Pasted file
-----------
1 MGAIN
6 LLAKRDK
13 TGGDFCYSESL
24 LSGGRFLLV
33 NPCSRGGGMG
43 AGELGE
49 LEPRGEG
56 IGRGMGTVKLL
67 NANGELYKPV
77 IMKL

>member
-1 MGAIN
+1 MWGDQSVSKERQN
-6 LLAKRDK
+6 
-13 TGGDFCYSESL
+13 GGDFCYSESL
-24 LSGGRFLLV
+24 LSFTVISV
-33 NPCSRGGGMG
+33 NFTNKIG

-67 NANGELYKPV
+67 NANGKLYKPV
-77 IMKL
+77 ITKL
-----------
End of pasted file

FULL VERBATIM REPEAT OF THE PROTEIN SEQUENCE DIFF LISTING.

1 MGAIN
6 LLAKRDK
13 TGGDFCYSESL
24 LSGGRFLLV
33 NPCSRGGGMG
43 AGELGE
49 LEPRGEG
56 IGRGMGTVKLL
67 NANGELYKPV
77 IMKL

>member
-1 MGAIN
+1 MWGDQSVSKERQN
-6 LLAKRDK
+6 
-13 TGGDFCYSESL
+13 GGDFCYSESL
-24 LSGGRFLLV
+24 LSFTVISV
-33 NPCSRGGGMG
+33 NFTNKIG

-67 NANGELYKPV
+67 NANGKLYKPV
-77 IMKL
+77 ITKL